Data categorization


Tries to identify stat as linear,
multinomial, step function, etc


If one of those matches, that DT function
is used


Otherwise: competition


Sigma: assumes hourly cycles


CCPD: tries to find normal cycles


ACPD: tries to find abnormal cycles


Winner is assigned based on metric
trending accuracy


The same metric may get
different

DT
function on different day

Data

Categorization

Linear DT

Multinomial

DT

Quantile

Sigma DT

Sparse

S
igma DT

CCPD

ACPD

DT Scoring

For each metric

Step Function

DT

Dynamic

Thresholds

Analytics

45

Dynamic Threshlold: Algorithm







,,
1,1 1,2,
1 1
0,0,,
1 1
1 1,1
1 1
,,...,1,1 1,2,,,,
1 1
1 1,1
0,0,,
1 1,1
(,,...,) 1
i j i j
m m
m m m
i j i j
m m m
i j i m j
P P P m m i j i j i j
m m m
i j i m j
i j i j
i j i m j
p p p p p p
 
  
  
 
 
   
 
 
   
   
 
 
  
 
 
 
 
 
     
 
 
 
    
 
 
 
 
 
 


0,0
1
1 1
,
1 1,1
1 1
1
,,,
0
1 1,1
where 1,0 1 and
m m m
i j
i j i m j
m m m
z t
i j i j i j
i j i m j
p
p p p z t e dt


 
   
 

 
   
 
 

 
 
 
 
 
     
 
 

   
   





 
  
 
 
 
 
 
 


1
,,1,2,1
1
,1,1
0,0,,1,2
1
The marginal distribution of the row
of is:
Dirichlet ,,,..., for 1,.
..,1
(,...,)
Dirichlet ,,,.
th
m
i j i i i m
j
i i m
m
m j m m
j
i J
i m
p p
 
  
 
   
 
 
 
 
 
 

 
 
 
 
 
   
 
,0,0
1 1
0,0,,
1 1,1
..,, for
where
m m
m m m
i j i j
i j i m j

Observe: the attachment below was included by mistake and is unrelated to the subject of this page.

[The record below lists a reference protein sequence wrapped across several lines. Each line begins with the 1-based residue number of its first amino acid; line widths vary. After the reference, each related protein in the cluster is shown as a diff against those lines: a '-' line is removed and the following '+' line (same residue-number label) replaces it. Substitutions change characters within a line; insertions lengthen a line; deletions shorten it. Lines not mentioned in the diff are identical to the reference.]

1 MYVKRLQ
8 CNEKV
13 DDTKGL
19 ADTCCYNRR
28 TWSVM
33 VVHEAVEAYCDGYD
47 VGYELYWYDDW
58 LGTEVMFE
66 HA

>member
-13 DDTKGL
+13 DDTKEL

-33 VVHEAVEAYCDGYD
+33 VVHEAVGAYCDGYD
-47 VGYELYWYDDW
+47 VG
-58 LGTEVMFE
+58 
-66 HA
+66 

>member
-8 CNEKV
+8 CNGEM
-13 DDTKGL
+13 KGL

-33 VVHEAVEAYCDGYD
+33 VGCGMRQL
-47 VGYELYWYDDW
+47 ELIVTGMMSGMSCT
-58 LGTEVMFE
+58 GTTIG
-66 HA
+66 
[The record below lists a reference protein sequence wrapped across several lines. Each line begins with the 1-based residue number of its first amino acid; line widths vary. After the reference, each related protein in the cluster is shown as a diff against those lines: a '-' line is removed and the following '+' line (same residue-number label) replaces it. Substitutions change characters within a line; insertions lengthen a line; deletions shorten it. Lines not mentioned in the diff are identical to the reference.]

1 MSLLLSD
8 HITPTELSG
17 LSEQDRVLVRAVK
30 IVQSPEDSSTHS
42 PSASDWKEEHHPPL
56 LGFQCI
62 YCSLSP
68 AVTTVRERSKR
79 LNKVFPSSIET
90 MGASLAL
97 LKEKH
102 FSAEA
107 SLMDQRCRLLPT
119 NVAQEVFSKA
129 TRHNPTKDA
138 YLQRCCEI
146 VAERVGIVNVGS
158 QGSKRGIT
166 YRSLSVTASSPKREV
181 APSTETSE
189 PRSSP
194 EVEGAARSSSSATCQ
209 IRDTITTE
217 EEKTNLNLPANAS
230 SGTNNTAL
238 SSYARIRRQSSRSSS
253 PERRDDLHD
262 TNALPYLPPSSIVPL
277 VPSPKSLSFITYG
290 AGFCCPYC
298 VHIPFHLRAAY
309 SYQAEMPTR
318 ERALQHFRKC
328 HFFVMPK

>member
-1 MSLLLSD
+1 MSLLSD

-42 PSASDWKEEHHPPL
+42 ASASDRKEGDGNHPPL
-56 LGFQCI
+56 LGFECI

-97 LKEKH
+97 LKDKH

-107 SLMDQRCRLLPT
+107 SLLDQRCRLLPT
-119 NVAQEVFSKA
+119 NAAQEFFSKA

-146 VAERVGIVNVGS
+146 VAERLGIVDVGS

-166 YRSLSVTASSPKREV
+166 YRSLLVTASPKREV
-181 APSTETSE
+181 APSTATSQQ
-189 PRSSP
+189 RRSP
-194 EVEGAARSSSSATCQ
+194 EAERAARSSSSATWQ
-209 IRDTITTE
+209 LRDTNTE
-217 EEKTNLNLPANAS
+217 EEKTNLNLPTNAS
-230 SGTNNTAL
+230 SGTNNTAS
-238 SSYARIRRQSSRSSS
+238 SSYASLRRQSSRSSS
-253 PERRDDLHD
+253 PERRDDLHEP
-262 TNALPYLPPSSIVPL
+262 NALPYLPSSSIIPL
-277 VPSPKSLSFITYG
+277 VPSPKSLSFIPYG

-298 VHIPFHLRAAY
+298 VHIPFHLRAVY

i m
It is pretty difficult for a human to beat the computer in analysis of the
big data.

The above is one of the many algorithms applied by vCenter Operations.

Analytics

46

Deep understanding of vCenter is required

B
uy more RAM?

Here is a common example of why

a deep understanding of vSphere counters make a
huge

difference.

Deep knowledge

47

Deep understanding of vCenter is required


Yes, buy more RAM.

ESXi has 32 GB RAM.

It is highly used

Deep knowledge

48

Deep understanding of vCenter is required

What?! It’s been high constantly for the last 24 hours! Better buy more RAM now.

But hang on! This is ESXi
-
06 host in VMware ASEAN lab. I know who use them


vCenter Ops shows

a very different data.

Memory is only 32%.

Plenty of headroom.

Deep knowledge

49

vCenter Operations shows

a different situation.

Memory is only 32%.

Plenty of headroom.

It just saves us from a costly
RAM upgrade project

Deep knowledge

50

New UI standard for SDDC

vCenter 5

vCenter Operations 5

The above shows the new standard of VMware user interface, which was started by vSphere 5.

vCenter Operations 5.6, vCenter Orchestrator 5.1, vCloud Director 5.1 use the same UI standard.

There are plans to make all products to use the same UI standard

51

52

Eventual goal: 1 User
Experience

53

Demo


UI integration


Backup: VDP


Replication: Host
-
based replication


vSphere calling VC Ops


VIN